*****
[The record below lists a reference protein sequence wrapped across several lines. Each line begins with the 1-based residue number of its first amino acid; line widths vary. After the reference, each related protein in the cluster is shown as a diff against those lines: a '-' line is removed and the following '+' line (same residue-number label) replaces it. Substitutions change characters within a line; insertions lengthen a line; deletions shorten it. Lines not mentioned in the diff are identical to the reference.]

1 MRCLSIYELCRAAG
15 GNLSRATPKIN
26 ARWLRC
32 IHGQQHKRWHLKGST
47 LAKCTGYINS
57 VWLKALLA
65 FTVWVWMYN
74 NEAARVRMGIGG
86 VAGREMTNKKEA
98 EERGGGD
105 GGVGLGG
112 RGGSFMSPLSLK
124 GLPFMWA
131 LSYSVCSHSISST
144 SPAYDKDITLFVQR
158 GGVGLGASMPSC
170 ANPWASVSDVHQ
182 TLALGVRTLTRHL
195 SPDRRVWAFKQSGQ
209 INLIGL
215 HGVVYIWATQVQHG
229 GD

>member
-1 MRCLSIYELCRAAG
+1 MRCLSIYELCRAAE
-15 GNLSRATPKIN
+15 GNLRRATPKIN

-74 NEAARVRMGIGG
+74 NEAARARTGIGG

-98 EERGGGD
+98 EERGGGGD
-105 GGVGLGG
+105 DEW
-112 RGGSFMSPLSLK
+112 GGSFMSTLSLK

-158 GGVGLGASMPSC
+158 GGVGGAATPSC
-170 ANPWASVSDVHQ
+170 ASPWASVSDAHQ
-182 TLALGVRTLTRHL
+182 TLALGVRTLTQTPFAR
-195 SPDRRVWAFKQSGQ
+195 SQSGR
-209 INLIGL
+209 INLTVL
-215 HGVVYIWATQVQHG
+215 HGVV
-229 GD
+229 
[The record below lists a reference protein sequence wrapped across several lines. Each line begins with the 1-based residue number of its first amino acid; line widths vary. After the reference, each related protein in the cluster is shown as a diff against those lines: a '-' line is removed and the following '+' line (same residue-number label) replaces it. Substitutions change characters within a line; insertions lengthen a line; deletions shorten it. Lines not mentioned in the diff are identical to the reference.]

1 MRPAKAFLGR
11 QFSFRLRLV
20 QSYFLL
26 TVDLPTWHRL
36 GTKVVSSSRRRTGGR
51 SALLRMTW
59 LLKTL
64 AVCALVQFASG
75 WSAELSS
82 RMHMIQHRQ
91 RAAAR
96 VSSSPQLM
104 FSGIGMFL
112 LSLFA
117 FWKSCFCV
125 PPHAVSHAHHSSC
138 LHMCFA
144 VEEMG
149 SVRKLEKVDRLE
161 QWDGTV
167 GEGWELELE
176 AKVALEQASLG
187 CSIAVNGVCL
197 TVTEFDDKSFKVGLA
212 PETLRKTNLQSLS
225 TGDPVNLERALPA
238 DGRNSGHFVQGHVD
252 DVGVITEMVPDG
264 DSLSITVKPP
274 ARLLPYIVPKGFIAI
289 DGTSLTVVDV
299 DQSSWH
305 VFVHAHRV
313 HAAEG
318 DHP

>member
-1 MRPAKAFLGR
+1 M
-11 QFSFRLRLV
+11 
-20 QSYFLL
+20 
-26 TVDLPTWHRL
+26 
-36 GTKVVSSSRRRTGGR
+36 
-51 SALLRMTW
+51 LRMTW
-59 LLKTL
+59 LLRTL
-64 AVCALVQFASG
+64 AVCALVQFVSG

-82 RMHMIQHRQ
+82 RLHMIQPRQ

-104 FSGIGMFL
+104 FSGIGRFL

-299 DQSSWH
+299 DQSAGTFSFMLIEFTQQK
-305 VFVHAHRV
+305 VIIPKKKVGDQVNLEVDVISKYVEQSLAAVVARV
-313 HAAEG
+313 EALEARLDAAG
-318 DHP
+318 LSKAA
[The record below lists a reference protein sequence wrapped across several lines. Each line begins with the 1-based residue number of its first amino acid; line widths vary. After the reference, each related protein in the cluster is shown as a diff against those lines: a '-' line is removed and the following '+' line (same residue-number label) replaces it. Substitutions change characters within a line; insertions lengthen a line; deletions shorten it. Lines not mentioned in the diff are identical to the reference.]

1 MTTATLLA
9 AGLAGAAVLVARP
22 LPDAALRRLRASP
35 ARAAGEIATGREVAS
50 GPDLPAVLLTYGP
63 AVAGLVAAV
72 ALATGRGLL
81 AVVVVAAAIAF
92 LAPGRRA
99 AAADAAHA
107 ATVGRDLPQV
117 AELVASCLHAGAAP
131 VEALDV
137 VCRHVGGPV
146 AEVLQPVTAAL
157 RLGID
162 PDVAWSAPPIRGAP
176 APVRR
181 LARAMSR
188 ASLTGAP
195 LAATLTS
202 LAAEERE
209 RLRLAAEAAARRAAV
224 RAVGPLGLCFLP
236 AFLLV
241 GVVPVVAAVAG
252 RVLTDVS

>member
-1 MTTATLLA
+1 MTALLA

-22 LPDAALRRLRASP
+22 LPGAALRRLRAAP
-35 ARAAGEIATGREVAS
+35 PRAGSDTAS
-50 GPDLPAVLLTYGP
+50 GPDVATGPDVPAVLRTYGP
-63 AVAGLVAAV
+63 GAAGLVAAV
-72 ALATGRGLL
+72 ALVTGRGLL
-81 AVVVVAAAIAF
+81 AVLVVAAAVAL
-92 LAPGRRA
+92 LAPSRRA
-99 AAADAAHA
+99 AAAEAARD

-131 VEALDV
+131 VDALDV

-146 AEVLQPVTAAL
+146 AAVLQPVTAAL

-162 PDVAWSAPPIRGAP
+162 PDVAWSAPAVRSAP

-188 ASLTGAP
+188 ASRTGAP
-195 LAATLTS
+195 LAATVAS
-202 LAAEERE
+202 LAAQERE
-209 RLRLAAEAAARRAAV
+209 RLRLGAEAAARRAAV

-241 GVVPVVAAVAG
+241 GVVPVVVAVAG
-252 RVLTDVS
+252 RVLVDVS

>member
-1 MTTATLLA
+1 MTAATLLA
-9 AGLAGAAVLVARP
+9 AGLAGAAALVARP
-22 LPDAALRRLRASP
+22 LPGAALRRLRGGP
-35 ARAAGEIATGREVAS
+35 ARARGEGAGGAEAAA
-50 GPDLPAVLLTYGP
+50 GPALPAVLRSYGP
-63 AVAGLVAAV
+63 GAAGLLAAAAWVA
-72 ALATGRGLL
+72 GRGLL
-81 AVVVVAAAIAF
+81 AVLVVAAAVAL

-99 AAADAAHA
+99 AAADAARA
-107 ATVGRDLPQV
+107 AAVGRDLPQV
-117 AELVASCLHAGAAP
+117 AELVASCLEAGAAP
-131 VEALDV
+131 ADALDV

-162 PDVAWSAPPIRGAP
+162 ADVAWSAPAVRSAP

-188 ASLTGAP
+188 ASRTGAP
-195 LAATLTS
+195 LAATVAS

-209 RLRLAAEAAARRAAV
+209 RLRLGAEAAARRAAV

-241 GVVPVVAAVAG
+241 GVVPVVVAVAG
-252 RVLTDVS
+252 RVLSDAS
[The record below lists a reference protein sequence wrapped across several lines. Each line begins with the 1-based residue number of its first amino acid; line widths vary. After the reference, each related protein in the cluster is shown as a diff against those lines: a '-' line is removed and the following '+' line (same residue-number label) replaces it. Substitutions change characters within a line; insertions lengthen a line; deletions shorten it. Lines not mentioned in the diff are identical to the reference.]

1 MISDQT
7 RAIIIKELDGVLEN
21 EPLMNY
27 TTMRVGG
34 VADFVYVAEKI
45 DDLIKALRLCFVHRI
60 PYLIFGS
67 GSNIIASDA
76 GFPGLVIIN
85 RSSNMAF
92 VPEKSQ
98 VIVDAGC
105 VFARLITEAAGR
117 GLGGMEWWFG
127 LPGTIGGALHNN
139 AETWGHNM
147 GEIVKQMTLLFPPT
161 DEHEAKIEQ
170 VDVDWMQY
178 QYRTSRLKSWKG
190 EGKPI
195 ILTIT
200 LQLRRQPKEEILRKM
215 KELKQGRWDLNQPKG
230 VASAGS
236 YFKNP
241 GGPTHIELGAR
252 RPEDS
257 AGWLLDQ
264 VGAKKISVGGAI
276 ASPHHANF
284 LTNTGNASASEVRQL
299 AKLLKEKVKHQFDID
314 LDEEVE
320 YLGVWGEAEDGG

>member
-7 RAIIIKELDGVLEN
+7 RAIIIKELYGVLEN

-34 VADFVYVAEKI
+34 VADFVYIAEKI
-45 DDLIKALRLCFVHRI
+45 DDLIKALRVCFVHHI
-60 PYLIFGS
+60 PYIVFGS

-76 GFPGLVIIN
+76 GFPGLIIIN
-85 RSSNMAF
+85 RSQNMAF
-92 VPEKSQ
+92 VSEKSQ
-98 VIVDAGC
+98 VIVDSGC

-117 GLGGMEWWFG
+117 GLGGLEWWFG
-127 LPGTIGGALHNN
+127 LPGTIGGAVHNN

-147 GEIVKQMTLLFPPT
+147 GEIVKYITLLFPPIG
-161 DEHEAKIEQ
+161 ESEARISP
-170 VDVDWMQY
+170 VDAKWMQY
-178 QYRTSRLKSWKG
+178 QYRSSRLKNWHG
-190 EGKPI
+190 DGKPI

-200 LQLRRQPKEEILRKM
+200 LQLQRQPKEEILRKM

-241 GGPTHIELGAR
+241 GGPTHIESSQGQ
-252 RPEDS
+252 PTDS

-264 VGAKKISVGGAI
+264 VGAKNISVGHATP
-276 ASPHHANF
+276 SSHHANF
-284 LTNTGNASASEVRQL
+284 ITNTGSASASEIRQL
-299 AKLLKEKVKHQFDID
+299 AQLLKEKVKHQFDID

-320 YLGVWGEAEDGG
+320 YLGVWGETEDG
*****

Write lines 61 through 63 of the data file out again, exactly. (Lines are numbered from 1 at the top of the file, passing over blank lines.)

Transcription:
82 RMHMIQHRQ
91 RAAAR
96 VSSSPQLM